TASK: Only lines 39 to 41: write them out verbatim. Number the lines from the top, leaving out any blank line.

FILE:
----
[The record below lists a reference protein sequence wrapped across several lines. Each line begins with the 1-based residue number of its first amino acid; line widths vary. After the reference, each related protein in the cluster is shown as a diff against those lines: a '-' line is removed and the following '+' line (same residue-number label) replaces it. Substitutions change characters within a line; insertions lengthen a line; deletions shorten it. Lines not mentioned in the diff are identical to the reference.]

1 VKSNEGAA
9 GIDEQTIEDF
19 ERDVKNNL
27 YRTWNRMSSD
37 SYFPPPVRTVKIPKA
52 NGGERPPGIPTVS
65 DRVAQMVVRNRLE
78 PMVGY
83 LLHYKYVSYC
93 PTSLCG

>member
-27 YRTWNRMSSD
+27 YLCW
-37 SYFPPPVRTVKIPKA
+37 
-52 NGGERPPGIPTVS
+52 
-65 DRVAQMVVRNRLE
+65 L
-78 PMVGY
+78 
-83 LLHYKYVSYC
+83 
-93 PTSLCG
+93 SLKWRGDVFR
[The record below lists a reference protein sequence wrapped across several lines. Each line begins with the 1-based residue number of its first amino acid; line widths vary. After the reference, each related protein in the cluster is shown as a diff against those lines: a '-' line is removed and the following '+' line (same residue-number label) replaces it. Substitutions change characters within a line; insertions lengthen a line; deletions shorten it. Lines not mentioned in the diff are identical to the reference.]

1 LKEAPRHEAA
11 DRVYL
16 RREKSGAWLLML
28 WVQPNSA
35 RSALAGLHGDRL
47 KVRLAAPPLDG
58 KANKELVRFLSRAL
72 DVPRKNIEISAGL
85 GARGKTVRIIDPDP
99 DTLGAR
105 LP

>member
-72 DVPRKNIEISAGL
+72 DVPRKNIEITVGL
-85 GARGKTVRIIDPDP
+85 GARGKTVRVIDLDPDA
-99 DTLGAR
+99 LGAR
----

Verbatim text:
>member
-72 DVPRKNIEISAGL
+72 DVPRKNIEITVGL